After graduating from Franklin and Marshall College (1882) and Lancaster Theological Seminary (1885), Hoy was ordained and appointed by the Reformed (German) Church in the United States and sailed for Japan in 1885. He quickly identified Sendai in northern Japan as strategic, and upon arrival there in January 1886 launched a small school for training Japanese pastors, while also carrying on active evangelistic work. He helped start a girls’ school, now Miyagi Gakuin, and the following year married Mary Ault, one of its teachers. In 1891 Hoy’s school became Tohoku Gakuin (North Japan University).
Burdened with a wide variety of responsibilities, including publication of a bimonthly English journal, the Japan Evangelist, and suffering from asthma, he went to Shanghai in 1898 for a three-month health furlough. After traveling up the Yangtze to Hankow, he determined to launch a mission in Hunan Province, resigned from the Japan Mission, and in 1900 settled at Yochow. For 25 years Hoy was at the center of a rapidly developing program of schools for boys and girls, evangelistic outstations, and medical work. He was granted the D.D. by Franklin and Marshall (1903) and the LL.D. by Heidelberg College (1925). In the turmoil of revolutionary civil war, the Hoys were evacuated in 1927, and William Hoy died on shipboard. His daughters Gertrude and Mabel also served as missionaries in China.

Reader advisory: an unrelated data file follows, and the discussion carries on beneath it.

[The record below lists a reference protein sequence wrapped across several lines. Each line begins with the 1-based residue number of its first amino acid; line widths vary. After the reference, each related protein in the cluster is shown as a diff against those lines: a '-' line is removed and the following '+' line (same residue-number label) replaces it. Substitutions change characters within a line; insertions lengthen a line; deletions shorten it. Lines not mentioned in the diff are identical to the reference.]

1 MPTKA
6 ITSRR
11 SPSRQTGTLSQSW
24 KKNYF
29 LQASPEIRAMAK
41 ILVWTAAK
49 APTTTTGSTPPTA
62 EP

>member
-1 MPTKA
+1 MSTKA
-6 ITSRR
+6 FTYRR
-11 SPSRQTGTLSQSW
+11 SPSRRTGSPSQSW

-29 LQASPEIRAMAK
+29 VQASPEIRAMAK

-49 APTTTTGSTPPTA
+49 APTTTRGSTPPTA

This article is reprinted from Biographical Dictionary of Christian Missions, Macmillan Reference USA, copyright (c) 1998 Gerald H. Anderson, by permission of The Gale Group; Wm. B. Eerdmans Publishing Co., Grand Rapids, Michigan. All rights reserved.
- Arthur Vale Casselman, It Happened in Hunan (1953); William H. Daniels, “The Life and Labors of William Edwin Hoy” (B.D. thesis, Lancaster Theological Seminary, 1945); Fifty Years of Foreign Missions of the Reformed Church in the United States, 1877-1927 (1927), chaps. 2 and 3; C. William Mensendiek, Not Without Struggle: The Story of William E. Hoy and the Beginnings of Tohoku Gakuin (1986). Hoy wrote extensively for the Messenger, magazine of the Reformed Church in the United States, throughout his years of service. His voluminous correspondence is in the archives at Lancaster Theological Seminary.